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Michael Gove under fire for funding policy

4 February 2014

Michael Gove has made a speech in which he expressed wishes for state schools to be ‘indistinguishable’ from fee-paying schools.


Delivering a keynote speech at the London Academy of Excellence, Michael Gove said he wanted the country's schools to be among the best in the world and that the ‘Berlin Wall’ between state and private schools must be torn down.   He also said teachers should be willing to use disciplinary measures such as detentions, line-writing and litter-picking to combat poor behaviour.   Hailing the achievements of academies and free schools, which are already able to run longer school days, Mr Gove said he would be providing resources to allow all state schools to extend the day to 10 hours. The extra time would make room for extra-curricular activities such as music.


Gove has come up against criticism for failing fully to address the issue of funding for such an ambitious policy. Average funding for a state school pupil is currently less than half that of the private sector.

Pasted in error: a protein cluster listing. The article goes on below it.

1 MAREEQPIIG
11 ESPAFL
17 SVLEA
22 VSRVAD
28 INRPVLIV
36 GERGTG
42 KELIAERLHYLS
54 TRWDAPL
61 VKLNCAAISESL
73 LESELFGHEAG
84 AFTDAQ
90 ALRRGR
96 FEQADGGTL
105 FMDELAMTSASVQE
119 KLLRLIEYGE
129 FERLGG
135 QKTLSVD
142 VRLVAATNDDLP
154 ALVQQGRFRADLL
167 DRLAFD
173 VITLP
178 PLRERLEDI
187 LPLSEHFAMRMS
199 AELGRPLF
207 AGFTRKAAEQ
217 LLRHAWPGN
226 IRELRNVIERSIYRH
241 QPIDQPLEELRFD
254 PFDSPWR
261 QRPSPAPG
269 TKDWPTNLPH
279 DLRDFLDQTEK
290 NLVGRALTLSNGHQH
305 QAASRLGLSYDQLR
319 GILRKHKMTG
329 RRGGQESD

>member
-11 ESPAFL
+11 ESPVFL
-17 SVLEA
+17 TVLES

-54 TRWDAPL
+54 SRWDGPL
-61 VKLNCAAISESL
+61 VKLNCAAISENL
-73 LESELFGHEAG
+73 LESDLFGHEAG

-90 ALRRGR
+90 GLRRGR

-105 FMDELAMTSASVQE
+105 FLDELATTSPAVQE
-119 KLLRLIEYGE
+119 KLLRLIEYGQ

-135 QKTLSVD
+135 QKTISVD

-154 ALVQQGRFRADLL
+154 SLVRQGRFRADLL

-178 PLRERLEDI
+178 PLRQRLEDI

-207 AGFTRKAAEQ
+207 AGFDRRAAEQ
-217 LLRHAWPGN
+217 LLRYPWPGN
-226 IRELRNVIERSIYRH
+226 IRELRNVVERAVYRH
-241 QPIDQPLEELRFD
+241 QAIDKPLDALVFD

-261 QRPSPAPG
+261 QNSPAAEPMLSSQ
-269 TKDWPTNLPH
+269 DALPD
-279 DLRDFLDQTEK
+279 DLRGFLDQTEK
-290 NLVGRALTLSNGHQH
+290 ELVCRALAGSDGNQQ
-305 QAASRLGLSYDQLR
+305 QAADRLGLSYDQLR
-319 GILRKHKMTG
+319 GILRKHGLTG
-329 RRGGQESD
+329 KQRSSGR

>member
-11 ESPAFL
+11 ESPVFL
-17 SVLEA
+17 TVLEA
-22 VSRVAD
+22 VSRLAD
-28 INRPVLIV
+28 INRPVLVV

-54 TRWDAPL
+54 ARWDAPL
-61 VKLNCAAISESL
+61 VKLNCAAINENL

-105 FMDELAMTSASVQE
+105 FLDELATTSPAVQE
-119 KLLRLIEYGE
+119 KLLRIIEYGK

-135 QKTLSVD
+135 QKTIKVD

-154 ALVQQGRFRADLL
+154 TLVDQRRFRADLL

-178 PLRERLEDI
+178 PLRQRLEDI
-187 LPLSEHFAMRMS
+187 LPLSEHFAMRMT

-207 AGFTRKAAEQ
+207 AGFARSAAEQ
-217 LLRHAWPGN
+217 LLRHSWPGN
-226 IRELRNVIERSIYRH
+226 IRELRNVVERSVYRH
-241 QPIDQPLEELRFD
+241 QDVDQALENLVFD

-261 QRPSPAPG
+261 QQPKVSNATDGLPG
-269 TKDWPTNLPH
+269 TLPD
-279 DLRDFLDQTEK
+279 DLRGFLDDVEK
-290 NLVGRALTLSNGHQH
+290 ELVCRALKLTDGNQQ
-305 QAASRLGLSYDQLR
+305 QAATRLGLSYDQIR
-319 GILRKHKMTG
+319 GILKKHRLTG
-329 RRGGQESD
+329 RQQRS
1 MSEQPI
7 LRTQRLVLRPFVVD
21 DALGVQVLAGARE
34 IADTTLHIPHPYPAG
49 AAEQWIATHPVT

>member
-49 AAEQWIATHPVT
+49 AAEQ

Mary Bousted of the Association of Teachers and Lecturers said: ‘Teachers are already desperately overworked. They work the most unpaid overtime of all the professions and they can’t work harder. If this is going to happen, there needs to be significant extra funding.’


Gove has also come up against criticism for funding free schools by cutting funding for sixth form colleges. There is concern that funds will be further diverted from sixth forms to make way for plans to overhaul secondary education.


Research by the Sixth Form Colleges Association (SFCA) claims that the Government is spending more than £39,616 for every student at the free schools, compared to £4,000 on those at sixth-form colleges. SFCA claims that its analysis shows that budgets were slashed by 10 per cent three years ago, 6 per cent in 2012 and a further 1.2 per cent in 2013. The cuts stem from the fact the Government's pledge to maintain funding for education only covers the years of compulsory education from the ages of five to 16.


‘Slashing sixth-form funding to protect schools means the Government is building a very well appointed road to nowhere,’  said James Kewin, deputy chief executive of the SFCA. ‘Courses are being cut - particularly those that the Government is keen to see grow - modern foreign languages, STEM [science, technology, engineering and maths], class sizes are increasing and industrial unrest is on the increase. The curriculum is being seriously impoverished.’

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